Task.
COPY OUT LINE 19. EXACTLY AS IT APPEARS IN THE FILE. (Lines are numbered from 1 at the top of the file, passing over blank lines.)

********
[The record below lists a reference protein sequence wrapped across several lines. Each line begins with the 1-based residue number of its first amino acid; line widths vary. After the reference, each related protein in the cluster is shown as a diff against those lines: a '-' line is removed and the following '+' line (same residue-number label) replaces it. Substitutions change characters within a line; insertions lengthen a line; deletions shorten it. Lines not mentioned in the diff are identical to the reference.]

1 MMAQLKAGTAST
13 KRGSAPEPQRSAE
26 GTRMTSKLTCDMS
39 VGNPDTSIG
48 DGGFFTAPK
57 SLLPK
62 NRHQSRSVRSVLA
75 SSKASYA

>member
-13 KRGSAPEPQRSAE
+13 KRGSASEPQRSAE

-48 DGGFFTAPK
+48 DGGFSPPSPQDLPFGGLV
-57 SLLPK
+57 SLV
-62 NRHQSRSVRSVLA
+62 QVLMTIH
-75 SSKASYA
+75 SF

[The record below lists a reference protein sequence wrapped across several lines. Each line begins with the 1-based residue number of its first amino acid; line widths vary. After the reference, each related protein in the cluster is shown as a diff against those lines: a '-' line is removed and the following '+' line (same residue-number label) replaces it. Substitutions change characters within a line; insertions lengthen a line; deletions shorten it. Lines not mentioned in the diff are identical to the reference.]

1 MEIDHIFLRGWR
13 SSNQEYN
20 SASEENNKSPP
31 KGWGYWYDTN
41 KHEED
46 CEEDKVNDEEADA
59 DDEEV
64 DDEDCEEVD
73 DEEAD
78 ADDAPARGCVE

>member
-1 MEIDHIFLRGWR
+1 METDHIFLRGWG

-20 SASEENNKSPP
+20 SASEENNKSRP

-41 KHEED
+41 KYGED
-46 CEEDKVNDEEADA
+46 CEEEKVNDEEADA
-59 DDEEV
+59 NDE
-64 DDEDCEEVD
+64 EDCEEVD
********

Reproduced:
-75 SSKASYA